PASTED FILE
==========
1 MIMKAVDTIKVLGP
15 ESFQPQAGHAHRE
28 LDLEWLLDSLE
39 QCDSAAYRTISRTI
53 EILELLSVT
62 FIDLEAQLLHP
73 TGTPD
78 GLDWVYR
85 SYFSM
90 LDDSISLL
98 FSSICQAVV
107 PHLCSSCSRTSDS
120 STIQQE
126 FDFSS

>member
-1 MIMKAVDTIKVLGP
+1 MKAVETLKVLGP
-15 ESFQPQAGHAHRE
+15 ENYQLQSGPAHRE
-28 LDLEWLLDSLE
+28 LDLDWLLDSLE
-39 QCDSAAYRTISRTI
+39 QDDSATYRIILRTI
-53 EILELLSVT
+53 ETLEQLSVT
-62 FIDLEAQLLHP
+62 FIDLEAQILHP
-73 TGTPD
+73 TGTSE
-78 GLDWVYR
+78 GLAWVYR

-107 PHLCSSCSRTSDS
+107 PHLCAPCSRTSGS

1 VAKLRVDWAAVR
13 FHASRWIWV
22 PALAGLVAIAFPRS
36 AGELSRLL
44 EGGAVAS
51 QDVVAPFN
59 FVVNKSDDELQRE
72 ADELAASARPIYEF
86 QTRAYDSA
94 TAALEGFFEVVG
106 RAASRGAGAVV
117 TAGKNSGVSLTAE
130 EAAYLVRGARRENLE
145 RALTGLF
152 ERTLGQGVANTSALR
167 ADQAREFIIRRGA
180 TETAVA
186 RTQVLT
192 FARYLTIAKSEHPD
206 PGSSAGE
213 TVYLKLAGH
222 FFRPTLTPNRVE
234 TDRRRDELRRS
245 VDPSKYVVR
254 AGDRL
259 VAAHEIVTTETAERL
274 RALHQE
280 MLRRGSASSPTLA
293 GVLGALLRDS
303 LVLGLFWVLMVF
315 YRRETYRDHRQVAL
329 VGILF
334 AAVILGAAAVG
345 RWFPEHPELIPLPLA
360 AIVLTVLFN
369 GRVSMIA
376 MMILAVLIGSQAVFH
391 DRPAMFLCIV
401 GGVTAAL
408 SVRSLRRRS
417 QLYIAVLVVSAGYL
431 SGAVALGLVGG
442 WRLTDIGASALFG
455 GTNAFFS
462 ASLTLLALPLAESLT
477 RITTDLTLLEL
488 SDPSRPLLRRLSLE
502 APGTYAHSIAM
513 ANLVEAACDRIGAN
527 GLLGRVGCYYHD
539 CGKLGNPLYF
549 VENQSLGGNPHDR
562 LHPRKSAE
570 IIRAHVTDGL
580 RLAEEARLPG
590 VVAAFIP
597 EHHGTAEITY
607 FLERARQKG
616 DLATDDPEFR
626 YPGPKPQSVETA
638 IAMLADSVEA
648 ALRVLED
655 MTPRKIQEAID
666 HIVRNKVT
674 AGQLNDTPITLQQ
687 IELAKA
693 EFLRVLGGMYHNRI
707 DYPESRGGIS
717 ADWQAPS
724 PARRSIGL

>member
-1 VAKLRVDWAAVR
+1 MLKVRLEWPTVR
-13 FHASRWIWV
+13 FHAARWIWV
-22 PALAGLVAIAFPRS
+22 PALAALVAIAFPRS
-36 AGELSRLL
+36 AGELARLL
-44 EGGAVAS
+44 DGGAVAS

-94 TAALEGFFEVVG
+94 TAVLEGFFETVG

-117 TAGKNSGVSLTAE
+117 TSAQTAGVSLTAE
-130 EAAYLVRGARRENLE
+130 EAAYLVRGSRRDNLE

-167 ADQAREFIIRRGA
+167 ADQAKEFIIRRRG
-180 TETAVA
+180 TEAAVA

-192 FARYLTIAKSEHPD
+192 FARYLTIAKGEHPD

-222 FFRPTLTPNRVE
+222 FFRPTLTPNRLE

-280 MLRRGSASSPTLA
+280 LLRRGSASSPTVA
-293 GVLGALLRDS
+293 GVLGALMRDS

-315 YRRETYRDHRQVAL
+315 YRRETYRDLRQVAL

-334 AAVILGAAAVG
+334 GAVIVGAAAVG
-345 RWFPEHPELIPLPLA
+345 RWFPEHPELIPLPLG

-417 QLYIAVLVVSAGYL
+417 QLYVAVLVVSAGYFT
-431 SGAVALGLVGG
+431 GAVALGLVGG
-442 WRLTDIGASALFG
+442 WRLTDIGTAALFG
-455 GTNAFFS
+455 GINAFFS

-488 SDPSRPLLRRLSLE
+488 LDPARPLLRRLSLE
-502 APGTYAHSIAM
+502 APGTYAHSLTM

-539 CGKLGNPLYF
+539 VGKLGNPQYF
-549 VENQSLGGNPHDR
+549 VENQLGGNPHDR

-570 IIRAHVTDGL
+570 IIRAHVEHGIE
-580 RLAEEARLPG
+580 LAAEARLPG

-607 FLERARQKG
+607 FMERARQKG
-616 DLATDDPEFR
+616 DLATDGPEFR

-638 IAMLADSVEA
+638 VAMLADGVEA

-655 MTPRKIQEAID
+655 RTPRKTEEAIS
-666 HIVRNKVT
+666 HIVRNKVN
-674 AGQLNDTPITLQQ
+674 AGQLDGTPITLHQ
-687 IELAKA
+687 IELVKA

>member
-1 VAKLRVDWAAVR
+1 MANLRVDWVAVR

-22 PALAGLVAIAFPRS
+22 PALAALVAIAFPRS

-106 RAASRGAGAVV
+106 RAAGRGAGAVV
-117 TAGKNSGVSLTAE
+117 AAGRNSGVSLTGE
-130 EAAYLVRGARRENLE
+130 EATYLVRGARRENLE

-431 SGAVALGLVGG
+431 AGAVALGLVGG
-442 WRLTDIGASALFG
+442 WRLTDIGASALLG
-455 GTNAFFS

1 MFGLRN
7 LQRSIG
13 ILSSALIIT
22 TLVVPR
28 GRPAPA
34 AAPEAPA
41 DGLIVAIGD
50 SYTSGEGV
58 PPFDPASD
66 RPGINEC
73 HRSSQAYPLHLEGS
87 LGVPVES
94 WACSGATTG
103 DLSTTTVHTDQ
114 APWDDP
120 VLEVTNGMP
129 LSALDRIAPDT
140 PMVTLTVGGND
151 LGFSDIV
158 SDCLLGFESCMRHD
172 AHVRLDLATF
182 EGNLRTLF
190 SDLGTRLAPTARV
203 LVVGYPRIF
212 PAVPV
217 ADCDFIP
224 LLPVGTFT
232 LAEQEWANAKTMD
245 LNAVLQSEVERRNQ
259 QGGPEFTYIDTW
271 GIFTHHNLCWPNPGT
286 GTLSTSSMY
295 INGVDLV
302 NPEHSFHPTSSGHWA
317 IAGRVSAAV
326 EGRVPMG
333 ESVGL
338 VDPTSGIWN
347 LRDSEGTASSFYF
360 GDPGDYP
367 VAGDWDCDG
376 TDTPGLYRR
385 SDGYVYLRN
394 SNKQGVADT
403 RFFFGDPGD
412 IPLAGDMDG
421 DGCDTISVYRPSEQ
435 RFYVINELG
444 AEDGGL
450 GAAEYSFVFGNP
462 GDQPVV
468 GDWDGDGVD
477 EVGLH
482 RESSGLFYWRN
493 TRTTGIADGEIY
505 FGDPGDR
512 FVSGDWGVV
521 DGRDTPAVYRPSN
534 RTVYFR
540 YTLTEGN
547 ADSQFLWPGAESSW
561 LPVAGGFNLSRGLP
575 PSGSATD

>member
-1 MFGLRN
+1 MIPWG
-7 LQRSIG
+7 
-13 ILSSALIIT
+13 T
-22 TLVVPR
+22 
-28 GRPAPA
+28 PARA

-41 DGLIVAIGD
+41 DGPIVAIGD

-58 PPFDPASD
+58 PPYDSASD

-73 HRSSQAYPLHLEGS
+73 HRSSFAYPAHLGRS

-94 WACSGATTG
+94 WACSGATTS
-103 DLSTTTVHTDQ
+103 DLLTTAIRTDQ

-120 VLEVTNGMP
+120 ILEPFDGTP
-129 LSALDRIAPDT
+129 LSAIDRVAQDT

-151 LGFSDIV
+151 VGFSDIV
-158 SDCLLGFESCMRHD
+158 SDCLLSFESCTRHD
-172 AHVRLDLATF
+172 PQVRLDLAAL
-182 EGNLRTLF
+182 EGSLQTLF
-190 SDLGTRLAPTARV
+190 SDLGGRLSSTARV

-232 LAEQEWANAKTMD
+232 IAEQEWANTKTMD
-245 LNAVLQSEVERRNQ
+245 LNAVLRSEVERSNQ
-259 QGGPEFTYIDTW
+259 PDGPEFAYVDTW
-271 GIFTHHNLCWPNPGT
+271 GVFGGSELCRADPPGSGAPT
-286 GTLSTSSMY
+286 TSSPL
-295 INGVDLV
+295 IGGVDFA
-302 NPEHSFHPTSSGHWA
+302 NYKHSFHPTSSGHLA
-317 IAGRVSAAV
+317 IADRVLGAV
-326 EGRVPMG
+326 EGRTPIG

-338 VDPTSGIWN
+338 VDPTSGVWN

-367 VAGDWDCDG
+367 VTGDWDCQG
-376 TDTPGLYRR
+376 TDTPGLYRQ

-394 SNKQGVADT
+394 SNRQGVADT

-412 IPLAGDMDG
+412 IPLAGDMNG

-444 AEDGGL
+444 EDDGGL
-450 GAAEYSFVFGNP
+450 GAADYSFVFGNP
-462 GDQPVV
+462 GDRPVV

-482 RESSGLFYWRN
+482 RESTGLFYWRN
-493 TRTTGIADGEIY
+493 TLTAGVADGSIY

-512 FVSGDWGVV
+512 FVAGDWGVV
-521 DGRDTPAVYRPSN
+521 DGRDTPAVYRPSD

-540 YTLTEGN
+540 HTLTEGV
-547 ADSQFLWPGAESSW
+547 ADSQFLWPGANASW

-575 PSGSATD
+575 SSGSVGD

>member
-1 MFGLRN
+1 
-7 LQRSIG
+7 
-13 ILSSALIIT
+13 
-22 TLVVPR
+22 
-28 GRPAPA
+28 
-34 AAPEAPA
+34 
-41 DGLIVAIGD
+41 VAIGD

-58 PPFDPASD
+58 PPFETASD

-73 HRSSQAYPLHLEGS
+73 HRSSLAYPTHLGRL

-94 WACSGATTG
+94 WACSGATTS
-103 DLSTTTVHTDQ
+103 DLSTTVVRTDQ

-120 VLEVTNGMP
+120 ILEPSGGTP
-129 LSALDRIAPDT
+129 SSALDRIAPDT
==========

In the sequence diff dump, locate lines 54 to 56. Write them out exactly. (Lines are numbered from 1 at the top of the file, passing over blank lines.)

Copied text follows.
213 TVYLKLAGH
222 FFRPTLTPNRVE
234 TDRRRDELRRS